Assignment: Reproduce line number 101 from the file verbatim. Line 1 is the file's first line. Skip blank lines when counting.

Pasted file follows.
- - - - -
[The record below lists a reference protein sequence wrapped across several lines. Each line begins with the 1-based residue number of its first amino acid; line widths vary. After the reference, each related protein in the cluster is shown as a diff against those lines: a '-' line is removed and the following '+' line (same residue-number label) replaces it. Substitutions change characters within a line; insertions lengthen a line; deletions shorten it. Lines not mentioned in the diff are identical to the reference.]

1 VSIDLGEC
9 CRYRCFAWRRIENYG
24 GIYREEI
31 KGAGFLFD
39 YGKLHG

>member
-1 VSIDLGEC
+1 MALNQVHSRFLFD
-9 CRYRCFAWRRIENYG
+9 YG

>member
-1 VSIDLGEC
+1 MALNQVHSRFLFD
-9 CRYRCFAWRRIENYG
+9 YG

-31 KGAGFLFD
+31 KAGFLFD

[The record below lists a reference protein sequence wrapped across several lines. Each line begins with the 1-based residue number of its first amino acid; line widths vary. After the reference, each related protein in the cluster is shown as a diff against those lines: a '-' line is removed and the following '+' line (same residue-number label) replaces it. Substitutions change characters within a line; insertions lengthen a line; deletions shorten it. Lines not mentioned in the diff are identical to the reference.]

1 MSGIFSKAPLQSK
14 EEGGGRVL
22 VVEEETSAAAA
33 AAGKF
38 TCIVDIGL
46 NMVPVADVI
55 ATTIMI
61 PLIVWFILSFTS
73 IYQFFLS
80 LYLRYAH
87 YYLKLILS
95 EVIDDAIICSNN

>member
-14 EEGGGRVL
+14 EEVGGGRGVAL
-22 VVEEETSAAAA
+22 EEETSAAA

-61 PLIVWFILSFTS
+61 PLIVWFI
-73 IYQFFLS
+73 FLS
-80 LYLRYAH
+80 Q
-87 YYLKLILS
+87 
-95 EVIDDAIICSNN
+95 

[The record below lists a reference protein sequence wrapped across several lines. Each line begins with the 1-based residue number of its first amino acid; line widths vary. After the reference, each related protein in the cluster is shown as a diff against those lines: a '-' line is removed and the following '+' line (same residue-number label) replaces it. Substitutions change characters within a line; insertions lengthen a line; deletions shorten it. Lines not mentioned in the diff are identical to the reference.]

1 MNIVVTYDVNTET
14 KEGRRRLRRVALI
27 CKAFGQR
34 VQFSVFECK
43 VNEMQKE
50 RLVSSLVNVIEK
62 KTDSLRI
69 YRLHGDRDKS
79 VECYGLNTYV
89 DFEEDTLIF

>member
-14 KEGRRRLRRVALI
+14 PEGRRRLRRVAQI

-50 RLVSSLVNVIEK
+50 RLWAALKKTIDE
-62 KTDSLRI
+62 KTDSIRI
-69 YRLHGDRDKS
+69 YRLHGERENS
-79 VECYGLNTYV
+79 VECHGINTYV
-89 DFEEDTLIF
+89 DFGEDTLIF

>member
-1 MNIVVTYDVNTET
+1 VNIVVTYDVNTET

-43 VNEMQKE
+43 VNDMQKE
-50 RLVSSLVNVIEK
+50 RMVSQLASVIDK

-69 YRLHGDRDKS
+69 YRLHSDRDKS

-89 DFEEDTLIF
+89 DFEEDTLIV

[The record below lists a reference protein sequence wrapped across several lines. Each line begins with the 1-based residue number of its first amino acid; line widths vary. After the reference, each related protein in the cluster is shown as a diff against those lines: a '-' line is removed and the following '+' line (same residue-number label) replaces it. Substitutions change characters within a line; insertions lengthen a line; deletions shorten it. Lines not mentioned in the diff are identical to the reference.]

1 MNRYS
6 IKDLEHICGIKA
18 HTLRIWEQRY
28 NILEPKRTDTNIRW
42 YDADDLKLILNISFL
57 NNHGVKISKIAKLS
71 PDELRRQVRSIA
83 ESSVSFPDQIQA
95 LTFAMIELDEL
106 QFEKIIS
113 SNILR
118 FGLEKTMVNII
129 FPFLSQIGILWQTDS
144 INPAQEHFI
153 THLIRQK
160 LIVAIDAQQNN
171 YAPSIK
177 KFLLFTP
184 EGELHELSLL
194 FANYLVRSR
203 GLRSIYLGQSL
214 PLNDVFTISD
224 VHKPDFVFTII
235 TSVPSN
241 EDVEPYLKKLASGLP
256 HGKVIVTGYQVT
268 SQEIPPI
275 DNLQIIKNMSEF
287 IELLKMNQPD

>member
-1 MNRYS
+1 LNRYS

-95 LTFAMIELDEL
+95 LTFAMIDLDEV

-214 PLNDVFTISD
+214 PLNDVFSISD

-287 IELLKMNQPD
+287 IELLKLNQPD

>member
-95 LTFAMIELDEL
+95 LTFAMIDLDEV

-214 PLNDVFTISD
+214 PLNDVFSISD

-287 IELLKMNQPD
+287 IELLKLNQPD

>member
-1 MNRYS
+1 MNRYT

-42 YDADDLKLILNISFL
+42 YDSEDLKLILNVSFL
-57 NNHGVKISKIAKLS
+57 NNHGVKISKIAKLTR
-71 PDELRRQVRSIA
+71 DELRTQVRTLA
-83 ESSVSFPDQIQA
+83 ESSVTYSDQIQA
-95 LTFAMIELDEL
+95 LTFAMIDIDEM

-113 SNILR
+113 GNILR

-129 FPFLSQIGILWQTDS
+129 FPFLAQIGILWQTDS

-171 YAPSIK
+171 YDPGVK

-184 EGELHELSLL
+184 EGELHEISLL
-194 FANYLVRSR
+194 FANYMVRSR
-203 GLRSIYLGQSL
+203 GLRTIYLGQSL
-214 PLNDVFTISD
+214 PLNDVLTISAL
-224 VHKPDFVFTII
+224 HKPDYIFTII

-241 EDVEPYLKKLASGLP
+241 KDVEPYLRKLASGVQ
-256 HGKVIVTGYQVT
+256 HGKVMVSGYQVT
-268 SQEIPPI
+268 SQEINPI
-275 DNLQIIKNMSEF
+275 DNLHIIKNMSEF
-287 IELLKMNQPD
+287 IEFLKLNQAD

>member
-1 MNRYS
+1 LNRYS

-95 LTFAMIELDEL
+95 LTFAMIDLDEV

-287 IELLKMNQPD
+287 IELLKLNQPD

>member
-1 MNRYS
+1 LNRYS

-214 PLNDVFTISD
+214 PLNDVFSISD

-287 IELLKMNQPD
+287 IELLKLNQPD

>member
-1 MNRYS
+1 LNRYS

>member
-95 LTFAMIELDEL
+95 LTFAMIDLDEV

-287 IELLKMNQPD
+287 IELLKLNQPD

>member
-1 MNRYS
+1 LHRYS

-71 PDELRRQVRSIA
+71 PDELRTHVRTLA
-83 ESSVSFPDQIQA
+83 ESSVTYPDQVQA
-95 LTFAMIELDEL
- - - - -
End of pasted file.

184 EGELHELSLL